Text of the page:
Carpal Tunnel Syndrome is a serious medical ailment affecting the hands and fingers, which can originate from repetitive and forceful movements of the hand and wrist during work activities. Carpal tunnel syndrome symptoms usually begin with a tingling sensation in the palm of the hand or between the thumb and index finger of the predominantly used hand. It will develop – if not treated – into a painful condition where the sufferer experiences a frequent burning sensation or shooting pains in their wrists and loss of feeling in their hands.

Chronic carpal tunnel syndrome can cause the sufferer to lose the ability to grip small items, form a fist and perform manual tasks and, in the worse case scenarios, the muscles at the base of the thumb waste away and some people may not be able to distinguish the sensation of hot and cold by touch. Carpal tunnel syndrome is a progressively debilitating condition. It is not a complaint that will manifest overnight, and the causes of carpal tunnel syndrome have to be present over a protracted period of time for it to develop into a major problem for the sufferer.

What Causes Carpal Tunnel Syndrome?

The carpal tunnel is a passageway within the wrist, with the floor and walls of the tunnel formed by the eight carpal bones of the wrist, and a roof formed by the carpal ligament, which stretches across the carpal bones. Within this tunnel there are a series of tendons which run from your forearm to your fingers and thumb, and a nerve – called the median nerve – which is about the width of a pencil and which transmits information back to the brain about sensations you feel in your thumb, index finger and middle finger.

There are a number of causes of carpal tunnel syndrome which can either act independently or combine to create the problem. If you suffer from diabetes, fluid retention or have previously broken a wrist, you are more likely to acquire carpal tunnel syndrome in a work environment in which you engage in repetitive or forceful hand movements. However, carpal tunnel syndrome can develop without these accelerators in situations where pressure is placed on the median nerve within the carpal tunnel – often because the tendons which also travel through the carpal tunnel have become swollen through repetitive use.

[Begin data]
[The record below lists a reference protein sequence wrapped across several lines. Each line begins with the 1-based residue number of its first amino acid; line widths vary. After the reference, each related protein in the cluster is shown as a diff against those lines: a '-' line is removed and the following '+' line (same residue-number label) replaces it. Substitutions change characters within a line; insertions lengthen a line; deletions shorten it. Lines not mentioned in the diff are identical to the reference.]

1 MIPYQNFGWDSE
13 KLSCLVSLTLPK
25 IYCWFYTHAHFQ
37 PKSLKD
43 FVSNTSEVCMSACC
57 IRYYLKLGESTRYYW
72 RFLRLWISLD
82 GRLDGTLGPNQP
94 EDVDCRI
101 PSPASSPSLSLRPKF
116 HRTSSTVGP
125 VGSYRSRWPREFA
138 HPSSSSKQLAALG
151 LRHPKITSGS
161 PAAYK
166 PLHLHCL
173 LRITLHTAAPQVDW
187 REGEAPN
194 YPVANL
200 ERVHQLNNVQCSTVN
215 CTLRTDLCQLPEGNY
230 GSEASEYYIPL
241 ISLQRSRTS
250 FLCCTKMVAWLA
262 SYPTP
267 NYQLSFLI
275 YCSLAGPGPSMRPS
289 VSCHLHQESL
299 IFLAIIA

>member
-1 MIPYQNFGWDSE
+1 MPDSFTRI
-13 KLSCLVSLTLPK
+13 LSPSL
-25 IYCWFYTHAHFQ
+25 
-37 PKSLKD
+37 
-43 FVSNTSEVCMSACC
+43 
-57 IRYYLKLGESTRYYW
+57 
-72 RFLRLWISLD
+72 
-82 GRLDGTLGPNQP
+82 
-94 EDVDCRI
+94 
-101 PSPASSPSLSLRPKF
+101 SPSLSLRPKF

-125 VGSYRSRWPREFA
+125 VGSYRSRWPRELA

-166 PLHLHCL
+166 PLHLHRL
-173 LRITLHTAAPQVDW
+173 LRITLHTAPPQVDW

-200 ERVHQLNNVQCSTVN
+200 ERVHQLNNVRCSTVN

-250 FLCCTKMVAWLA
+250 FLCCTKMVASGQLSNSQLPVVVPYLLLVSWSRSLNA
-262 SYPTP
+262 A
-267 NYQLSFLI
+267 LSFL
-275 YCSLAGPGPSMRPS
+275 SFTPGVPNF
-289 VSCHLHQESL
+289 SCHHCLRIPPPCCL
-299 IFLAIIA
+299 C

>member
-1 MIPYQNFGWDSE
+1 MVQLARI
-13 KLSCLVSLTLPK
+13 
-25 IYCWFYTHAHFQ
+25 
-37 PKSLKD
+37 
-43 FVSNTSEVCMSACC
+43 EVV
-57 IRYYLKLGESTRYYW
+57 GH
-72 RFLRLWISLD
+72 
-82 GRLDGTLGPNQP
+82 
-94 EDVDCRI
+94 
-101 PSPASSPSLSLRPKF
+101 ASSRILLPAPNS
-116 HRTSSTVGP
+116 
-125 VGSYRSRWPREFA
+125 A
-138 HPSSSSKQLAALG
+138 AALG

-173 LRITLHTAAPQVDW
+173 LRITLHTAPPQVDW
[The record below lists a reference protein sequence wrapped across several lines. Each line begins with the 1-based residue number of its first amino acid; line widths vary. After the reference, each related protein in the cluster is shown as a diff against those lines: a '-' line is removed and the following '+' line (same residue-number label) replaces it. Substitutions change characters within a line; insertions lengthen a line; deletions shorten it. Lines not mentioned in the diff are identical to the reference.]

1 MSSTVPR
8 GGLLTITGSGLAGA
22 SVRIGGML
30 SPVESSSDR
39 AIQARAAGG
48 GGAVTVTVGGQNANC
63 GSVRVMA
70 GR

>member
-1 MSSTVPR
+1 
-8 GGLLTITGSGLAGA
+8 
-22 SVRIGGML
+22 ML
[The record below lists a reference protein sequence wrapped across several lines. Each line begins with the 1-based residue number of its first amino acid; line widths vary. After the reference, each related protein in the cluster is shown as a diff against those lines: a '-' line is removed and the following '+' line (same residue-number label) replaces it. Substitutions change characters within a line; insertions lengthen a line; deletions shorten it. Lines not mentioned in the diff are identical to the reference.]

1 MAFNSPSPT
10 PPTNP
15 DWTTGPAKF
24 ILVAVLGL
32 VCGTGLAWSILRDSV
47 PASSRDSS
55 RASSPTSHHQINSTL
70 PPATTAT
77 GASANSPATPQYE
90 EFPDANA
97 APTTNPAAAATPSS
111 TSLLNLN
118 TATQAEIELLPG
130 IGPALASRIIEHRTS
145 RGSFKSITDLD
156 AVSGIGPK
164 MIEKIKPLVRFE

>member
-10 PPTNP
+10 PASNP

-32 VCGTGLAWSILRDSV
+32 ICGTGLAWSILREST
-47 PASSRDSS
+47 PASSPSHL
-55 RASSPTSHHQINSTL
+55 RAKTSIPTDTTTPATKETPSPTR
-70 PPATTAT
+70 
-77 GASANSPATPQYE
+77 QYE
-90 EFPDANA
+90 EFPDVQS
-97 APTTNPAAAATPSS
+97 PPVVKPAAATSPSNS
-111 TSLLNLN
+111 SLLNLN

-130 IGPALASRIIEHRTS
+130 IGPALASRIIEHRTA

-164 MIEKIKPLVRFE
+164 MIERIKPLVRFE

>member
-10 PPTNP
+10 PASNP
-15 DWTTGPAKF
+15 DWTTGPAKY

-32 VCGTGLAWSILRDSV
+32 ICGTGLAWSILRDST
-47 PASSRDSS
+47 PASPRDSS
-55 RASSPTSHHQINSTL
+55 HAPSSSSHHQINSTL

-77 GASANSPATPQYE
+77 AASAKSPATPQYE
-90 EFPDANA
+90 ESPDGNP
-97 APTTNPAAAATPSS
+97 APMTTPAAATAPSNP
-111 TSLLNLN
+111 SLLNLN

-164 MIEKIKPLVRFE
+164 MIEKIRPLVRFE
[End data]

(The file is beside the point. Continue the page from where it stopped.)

Who is Most Likely to Suffer from Carpal Tunnel Syndrome?

Whereas much carpal tunnel syndrome related media attention has, in the past, been devoted to employees whose tasks include monotonous data entry on computers, more ergonomically designed computer hardware has led to carpal tunnel syndrome becoming less of a problem with an office environment. However, employees still at risk of acquiring carpal tunnel syndrome at work include assembly line workers, those involved in manufacturing, sewing, cleaning and food packing.

Women are three times more likely to develop carpal tunnel syndrome at work than men – due to their naturally thinner wrists and consequently thinner carpal tunnels – and carpal tunnel syndrome is hardly heard of in people less than thirty years of age. It is estimated that carpal tunnel syndrome affects three out of 10,000 employees each year, with the majority missing more than ten days from work because of their injury: plus there is the added potential for the reoccurrence of the condition when the employee returns to work.

What are the Treatments for Carpal Tunnel Syndrome?

As carpal tunnel syndrome is not an easy complaint to diagnose, a doctor will make a clinical assessment using the patient’s medical history and electrophysiological testing, and usually then refer the patient to a rheumatology or neurology specialist. Although each case will be considered individually, and non-occupational factors considered and investigated, once the specialist is aware you have an occupation which involves repetitive and forceful movements of the hand and wrist, he is most likely to confirm a doctor’s diagnosis of carpal tunnel syndrome.

The treatments for carpal tunnel syndrome depend on how advanced the condition has become. Anti-inflammatory drugs, cortisone injections, exercises and chiropractic treatment may be all that is necessary to reduce your symptoms, and these will be recommended along with a period of rest away from the activity which is causing the carpal tunnel syndrome. More severe cases will require open-release or endoscopic surgery to cut the carpal ligament and release the pressure on the median nerve.

What Can be Done to Prevent Carpal Tunnel Syndrome?

Better work practices are the key to reducing carpal tunnel syndrome in the workplace. Employers have a duty of care under the Health, Safety and Welfare at Work Act to provide a safe environment for their employees to work in, and inasmuch as advances have been made in the office environment to ensure that keyboards, computer mice and seating arrangements are designed in such a way as to prevent carpal tunnel syndrome, these practices should be extended to other areas of the workplace.

Guidelines published by the Health and Safety Authority suggest that each job within a workplace should have a risk assessment made for it, with an action plan where necessary of how the employer is going to reduce the risk of injury to his staff. In the case of carpal tunnel syndrome, this should include frequent breaks from repetitive tasks, developing programs in ergonomics and adapting workplace conditions and the demands of the job to the capabilities of workers.

I Think I Have Carpal Tunnel Syndrome – What Should I Do?